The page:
Legendary conservative intellectual Charles Krauthammer, whose columns and commentary shaped American politics for generations, has died. He was 68.
Krauthammer's death was confirmed by the Washington Post, where he had been a columnist for more than 30 years — an extraordinary run that was a testament to his larger-than-life status.
Krauthammer was one of the best-known columnists in America. He won the Pulitzer Prize for Commentary in 1987. He also earned a National Magazine Award in 1984.
But he had to curtail his work last summer for health reasons. And on June 8, Krauthammer announced that he had "only a few weeks left to live."
He was confronting an aggressive form of cancer, so he informed his readers that he was ending his column.
"I leave this life with no regrets," he wrote in the farewell message. "It was a wonderful life -- full and complete with the great loves and great endeavors that make it worth living. I am sad to leave, but I leave with the knowledge that I lived the life that I intended."
The Post's executive editor Marty Baron said Thursday that Krauthammer's death was "a huge loss to vigorous and civil debate on public policy."
Krauthammer was also a longtime commentator on Fox News. Fox's programs and websites mourned his death on Thursday evening.
FoxNews.com called him the "dean of conservative commentators" and "arguably a Renaissance man," describing his mastery "in such disparate fields as psychiatry, speech-writing, print journalism and television."
Indeed, Krauthammer was a master of multiple mediums. Krauthammer regularly appeared on Fox's "Special Report" program until last summer. On Thursday's program, panelist Charles Lane said Krauthammer's position at the table -- instantly recognizable to Fox viewers -- should be retired, the same way a hall of famer's number is retired.
"Special Report" anchor Bret Baier tweeted on Thursday, "R.I.P. good friend. I am sure you will be owning the panel discussion in heaven as well. And we'll make sure your wise words and thoughts -- your legacy -- will live on here."
Fox will continue to pay tribute to Krauthammer through an hour-long special on Friday at 9 p.m. Eastern.
The Washington Post is publishing a full page dedicated to Krauthammer in Friday's paper, featuring some of his work over the decades and a column by George F. Will.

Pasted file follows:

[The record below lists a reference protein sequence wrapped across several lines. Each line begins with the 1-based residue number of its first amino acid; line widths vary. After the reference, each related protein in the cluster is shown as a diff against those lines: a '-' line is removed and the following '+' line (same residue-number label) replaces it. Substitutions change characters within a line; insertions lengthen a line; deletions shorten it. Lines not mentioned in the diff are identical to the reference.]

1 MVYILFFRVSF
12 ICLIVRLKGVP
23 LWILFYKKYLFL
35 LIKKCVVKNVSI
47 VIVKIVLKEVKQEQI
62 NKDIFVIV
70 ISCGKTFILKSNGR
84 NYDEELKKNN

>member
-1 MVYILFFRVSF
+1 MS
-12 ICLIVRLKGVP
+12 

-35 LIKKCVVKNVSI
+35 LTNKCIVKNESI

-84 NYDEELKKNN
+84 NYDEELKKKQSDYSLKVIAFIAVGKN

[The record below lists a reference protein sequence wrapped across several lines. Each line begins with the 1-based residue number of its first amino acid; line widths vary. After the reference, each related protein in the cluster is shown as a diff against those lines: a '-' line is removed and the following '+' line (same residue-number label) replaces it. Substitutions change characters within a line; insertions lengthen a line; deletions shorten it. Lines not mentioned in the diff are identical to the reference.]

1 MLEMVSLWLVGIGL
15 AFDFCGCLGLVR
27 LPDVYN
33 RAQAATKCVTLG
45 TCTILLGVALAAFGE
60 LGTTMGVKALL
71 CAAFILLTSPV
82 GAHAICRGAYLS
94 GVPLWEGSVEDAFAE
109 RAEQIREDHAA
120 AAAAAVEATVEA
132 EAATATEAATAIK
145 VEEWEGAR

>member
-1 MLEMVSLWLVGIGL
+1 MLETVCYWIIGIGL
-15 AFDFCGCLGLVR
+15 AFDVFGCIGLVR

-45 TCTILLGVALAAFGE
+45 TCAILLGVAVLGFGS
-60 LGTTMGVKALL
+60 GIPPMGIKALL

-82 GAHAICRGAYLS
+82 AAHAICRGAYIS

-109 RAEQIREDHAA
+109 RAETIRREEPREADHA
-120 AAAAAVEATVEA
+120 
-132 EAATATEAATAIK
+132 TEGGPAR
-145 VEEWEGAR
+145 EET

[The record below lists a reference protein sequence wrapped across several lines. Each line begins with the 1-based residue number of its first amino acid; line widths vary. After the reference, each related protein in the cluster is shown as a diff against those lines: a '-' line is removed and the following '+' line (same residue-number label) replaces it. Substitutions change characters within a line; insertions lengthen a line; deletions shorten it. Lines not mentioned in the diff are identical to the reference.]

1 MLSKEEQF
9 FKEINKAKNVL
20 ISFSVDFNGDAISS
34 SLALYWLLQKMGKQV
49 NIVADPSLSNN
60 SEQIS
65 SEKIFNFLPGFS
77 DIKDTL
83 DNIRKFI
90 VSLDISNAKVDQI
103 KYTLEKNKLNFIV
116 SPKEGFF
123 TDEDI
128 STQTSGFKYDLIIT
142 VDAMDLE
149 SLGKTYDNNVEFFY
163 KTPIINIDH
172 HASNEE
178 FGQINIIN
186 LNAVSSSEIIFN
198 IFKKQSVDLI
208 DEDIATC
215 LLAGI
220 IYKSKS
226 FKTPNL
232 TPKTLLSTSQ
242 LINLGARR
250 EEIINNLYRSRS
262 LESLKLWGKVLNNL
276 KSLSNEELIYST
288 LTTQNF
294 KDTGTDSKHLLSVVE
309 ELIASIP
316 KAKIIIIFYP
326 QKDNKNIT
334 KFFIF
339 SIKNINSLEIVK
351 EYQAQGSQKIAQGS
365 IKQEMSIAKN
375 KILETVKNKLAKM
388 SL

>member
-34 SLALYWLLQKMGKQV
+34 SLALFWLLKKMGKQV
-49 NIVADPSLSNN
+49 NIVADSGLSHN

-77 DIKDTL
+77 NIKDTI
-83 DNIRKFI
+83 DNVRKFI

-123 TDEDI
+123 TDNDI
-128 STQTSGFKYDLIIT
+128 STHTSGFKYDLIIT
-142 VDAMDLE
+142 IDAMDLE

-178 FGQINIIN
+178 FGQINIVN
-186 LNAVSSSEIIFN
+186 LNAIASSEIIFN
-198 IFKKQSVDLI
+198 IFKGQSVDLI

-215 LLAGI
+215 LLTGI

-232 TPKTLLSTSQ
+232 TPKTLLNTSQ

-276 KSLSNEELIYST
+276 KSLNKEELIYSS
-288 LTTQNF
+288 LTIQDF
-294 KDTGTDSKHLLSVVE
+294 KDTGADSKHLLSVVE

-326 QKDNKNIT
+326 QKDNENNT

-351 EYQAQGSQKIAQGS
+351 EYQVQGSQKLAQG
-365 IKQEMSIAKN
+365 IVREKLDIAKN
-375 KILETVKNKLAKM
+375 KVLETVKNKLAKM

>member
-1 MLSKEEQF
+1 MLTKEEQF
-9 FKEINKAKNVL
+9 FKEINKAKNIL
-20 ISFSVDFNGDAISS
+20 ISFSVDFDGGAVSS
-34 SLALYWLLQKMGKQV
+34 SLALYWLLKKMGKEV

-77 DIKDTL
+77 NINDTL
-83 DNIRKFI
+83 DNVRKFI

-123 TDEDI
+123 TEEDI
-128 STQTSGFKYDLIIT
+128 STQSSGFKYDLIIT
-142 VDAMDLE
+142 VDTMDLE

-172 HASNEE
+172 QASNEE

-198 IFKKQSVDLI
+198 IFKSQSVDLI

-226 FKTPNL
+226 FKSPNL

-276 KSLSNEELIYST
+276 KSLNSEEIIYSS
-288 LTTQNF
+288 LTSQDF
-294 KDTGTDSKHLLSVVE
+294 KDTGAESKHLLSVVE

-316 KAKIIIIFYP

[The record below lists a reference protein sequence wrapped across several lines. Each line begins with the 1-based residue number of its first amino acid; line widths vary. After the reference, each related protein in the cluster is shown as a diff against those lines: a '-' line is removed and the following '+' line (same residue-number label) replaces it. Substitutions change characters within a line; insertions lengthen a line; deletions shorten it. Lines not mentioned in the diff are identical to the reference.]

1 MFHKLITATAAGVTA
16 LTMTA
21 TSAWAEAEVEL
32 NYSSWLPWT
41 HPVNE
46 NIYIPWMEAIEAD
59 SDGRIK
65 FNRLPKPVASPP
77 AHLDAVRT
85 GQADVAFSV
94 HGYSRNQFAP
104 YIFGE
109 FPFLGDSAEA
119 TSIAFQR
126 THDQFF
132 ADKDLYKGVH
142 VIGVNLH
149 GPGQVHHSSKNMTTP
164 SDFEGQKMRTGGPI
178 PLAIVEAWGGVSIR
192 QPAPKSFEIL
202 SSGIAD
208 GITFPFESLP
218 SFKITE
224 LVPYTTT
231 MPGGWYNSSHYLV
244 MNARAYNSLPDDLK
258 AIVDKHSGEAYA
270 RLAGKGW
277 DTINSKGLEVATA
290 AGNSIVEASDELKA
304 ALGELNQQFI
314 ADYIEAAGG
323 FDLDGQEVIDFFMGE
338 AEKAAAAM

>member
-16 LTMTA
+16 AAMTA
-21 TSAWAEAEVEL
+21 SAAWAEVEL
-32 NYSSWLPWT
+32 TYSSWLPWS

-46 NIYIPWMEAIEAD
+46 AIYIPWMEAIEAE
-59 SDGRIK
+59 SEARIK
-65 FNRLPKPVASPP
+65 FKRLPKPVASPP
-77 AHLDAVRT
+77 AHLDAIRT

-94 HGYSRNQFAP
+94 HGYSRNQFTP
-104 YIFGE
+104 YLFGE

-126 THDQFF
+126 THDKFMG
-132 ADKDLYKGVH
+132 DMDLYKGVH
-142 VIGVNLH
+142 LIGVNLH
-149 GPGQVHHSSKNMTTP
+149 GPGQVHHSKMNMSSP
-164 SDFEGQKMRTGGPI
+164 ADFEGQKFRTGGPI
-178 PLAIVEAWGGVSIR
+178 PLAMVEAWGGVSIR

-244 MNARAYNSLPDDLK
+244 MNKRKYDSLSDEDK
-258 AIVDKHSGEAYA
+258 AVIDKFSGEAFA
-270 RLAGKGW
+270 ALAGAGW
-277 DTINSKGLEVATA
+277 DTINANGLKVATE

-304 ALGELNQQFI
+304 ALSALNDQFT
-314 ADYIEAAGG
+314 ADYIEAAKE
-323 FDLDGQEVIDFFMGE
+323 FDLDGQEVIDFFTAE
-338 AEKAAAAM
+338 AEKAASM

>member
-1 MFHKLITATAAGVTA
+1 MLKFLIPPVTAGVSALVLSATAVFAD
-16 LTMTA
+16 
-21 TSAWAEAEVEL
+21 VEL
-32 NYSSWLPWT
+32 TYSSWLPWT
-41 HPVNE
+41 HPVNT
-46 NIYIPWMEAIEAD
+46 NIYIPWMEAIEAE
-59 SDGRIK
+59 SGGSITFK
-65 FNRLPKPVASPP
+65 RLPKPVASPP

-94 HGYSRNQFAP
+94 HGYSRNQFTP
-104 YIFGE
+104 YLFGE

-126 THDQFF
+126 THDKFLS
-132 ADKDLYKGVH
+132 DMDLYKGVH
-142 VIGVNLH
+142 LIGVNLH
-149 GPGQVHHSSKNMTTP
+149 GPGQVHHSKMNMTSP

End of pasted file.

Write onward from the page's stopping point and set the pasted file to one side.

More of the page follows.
Noting how Krauthammer was "paralyzed from the neck down" in a college accident, Will said he "drew on reserves of energy and willpower to overcome a multitude of daily challenges, any one of which would cause most people to curl up in a fetal position."
Multiple generations of journalists, commentators and politicians said they were heartbroken by his passing.
"Gutted by this news," Meghan McCain tweeted. "The greatest political commentator of my generation — a true conservative icon. I will miss him and his commentary terribly."
"God rest Charles Krauthammer's soul," CNN commentator Amanda Carpenter wrote. "Let us reflect on the thoughtfulness, curiosity, and class he brought to our national conversations."
Senate Majority Leader Mitch McConnell said in a statement he was "deeply saddened to learn of the passing of my friend Charles Krauthammer."
"As a writer, speaker, and commentator, Charles served our society as a public intellectual in the truest sense," McConnell said.
Krauthammer had to step away from his jobs last August for surgery to remove what he called "a cancerous tumor in my abdomen." There were numerous complications.
When Krauthammer shared the devastating news about his prognosis earlier this month, Vice President Mike Pence paid tribute to him in a statement.
Pence said the columnist's "wit, his wisdom, and his tireless defense of Western values have made an indelible mark on the minds of millions of Americans."
Rupert Murdoch, the executive chairman of Fox News, said in a statement at the time, "Charles has been a profound source of personal and intellectual inspiration for all of us at Fox News. His always principled stand on the most important issues of our time has been a guiding star in an often turbulent world, a world that has too many superficial thinkers vulnerable to the ebb and flow of fashion, and a world that, unfortunately, has only one Charles Krauthammer. His words, his ideas, his dignity and his integrity will resonate within our society and within me for many, many years to come."